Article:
Indie Developers Showcase

Indie Developers Showcase
Indie Developers Showcase, Day 3: Plain Sight

Jordan Deam | 21 Jan 2009 15:00
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Welcome to Day Three of The Escapist's Indie Developer Showcase, a 10-day celebration of the designers and programmers who have struck out on their own to make the games they want to make. Each day we'll feature a new game or demo by an up-and-coming indie developer along with a brief interview. Some games are already commercially available, some are works in progress, but all are free to play. To see who's on the schedule or check out what you've missed, click here. Enjoy!

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Robin Lacey and Damien Cerri started Beatnik Games over a year ago. Now, they're a team of five: Lacey, Cerri, Lawrence Bishop, Alex Ashby and John Godwin. Their first project is the competitive multiplayer ninja-robot gibfest Plain Sight, which is now entering open beta. We spoke with Lacey, the game's producer, about Plain Sight and indie game development in general.

On Plain Sight:

Click screenshot to download game.
Click screenshot to download game.

"In an obnoxious and inflammatory nutshell: Plain Sight is a blend of The Weakest Link and suicide bombing. It has robots, swords, crazy gravity and a certain air of cheerful malice."

"You start the game as a robot on a little planetoid. You have one point. One point is rubbish. To get more, you must find and destroy other robots to steal their points from them. Finding them is the easy part; every robot glows brightly and lights up the world around them. Once found, the killing may not be quite so simple.

"Once you've gained a few points, you may get slightly nervous that, at any moment, someone will swoop in and steal them from you! In order to stop this from happening, you can bank your points by blowing yourself up. Any robots you take out in the explosion will act as multipliers for your final score. Respawn and repeat."

On the strengths and weaknesses of working with a small team:

"I love doing everything myself, that's the bit I like the most about working in a small studio. Everyone here has a job to do and, as there is no delegation of responsibility, there is very little room for error. This makes it pretty stressful and life consuming - but who needs a life when you get to make videogames?

"Alex, who has worked at much larger companies like EA, says that the job pressures for him are pretty much identical, but the biggest difference is that, here, his and everyone else's opinions actually matter and can change the course of the project. There is no sense whatsoever of being a tiny cog in a huge machine."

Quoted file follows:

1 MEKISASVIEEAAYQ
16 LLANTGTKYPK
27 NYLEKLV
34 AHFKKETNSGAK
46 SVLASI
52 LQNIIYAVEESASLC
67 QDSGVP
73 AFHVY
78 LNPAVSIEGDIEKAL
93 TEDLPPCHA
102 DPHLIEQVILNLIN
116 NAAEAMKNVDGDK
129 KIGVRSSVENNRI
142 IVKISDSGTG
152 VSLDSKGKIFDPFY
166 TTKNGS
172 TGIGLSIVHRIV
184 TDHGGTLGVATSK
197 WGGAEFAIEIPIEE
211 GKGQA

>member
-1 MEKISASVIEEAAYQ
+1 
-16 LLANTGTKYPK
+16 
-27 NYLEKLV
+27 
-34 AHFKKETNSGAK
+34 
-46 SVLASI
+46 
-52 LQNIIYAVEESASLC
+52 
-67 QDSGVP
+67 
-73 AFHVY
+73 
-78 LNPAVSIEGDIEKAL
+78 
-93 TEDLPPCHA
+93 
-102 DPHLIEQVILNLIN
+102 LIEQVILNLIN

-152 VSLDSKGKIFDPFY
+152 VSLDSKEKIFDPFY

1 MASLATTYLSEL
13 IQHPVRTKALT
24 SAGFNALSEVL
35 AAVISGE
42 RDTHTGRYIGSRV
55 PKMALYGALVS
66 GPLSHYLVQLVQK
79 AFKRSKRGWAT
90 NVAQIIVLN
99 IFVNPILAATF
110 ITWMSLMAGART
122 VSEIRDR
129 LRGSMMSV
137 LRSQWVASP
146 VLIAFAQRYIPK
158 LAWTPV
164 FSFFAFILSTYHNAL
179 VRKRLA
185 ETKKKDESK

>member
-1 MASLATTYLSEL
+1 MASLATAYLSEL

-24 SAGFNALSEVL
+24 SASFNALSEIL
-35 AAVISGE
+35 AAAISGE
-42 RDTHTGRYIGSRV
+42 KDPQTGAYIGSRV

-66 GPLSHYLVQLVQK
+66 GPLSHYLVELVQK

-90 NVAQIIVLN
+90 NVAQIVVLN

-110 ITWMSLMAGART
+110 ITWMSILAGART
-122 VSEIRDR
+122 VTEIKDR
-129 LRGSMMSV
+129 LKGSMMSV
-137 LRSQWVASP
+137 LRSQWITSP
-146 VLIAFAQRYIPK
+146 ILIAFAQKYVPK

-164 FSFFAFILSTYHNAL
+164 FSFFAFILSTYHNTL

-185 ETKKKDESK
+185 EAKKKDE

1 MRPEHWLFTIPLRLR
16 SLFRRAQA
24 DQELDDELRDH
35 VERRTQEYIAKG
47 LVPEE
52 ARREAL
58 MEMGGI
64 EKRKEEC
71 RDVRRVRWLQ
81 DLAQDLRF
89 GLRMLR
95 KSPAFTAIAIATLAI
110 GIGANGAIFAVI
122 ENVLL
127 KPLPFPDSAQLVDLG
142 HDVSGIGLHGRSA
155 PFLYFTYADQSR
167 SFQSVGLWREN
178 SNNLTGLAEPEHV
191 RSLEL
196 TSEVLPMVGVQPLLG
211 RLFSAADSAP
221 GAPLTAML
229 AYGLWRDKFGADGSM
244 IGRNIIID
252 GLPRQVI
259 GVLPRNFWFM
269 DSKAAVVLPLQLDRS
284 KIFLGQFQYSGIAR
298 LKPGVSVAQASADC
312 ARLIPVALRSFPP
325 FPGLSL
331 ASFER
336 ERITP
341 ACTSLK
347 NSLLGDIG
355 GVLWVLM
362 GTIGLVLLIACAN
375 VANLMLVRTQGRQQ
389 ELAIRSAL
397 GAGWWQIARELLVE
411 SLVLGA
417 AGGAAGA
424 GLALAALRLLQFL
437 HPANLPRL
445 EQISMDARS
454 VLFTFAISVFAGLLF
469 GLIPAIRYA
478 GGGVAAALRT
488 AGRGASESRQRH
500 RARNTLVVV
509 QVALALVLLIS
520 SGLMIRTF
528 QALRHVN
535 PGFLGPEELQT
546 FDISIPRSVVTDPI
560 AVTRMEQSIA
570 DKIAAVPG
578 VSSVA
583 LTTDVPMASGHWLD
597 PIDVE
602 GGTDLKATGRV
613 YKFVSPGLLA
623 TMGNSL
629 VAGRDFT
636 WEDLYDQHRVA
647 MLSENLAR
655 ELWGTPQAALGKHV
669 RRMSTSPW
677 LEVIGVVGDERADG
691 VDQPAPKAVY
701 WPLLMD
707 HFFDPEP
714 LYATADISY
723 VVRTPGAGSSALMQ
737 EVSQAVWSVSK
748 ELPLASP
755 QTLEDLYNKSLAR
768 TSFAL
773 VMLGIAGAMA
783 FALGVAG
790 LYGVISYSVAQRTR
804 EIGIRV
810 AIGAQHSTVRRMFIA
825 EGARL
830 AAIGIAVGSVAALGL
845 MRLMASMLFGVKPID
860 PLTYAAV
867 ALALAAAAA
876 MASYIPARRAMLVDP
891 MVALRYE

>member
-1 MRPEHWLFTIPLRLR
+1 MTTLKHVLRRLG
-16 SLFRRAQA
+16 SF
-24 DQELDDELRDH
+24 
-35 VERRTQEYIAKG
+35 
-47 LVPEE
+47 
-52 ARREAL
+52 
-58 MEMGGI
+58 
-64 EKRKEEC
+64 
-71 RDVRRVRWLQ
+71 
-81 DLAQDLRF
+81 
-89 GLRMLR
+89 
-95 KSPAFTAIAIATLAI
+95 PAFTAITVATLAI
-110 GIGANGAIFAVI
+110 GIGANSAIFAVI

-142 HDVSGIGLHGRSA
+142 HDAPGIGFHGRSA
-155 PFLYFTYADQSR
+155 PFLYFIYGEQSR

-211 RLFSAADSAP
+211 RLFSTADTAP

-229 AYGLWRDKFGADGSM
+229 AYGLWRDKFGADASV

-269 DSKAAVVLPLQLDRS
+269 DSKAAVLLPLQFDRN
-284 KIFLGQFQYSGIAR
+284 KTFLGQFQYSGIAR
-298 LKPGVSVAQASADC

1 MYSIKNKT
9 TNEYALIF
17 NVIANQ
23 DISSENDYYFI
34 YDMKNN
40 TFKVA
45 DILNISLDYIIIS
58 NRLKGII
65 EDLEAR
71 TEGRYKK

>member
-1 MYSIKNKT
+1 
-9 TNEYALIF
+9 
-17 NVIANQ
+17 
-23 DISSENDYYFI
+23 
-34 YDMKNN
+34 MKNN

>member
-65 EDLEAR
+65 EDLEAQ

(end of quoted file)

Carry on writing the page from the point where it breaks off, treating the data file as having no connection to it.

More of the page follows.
On the worst jobs they've taken to support their game development ambitions:

"At some point all of us have had to put the dream on hold. Alex had to test games for the N-Gage, John worked as a delivery boy for Pizza Hut, Lawrence made "e-learning software" and I worked in a surveyors' firm."

"I thought my time flogging houses was pretty bad, but playing the N-Gage puts that into perspective. That's just inhumane."

On knowing when a project is finished:

"This is a slightly tricky one because, of course, Plain Sight isn't finished yet. But I can tell you now that the honest answer to this is simple: It's just before you run out of money. There comes a point when you can't eat or make rent, and when you see that date rushing towards you, all other priorities become unimportant and you start winding things down.

"The key is to always have a playable version of your game with as many of the core features as possible. While you have time and money, you can keep adding to and refining your game. But at a moment's notice, you want to be able to say "stop, we've done all we can, this is it." For us, the big limiting factor is money and we have to sculpt our passions around our bank balance."

On the effects of the recession on the games industry:

"Everyone has been quick to claim that the video game industry is recession proof. Personally, I don't agree. I don't want to write an essay on the subject but the general consensus is that more banks are going to get jittery and pull the plug on highly geared and unprofitable studios. This has already happened and I think we'll see more of it.

"It's not the end of the world, but times are going to be tough. Over the next year or so, it's going to be very tempting for the big publishers/developers to be risk averse and only hammer out money-spinning IPs. Given that we were just starting to get out of that rut (EA's 2008 publishing lineup was particularly encouraging) it would be a real shame for the market to become saturated with crap.

"For us indie developers, the biggest challenge is to be lucrative in a fiscally hostile marketplace. For the big boys, the biggest challenge is to ignore the accountants and not get lazy."

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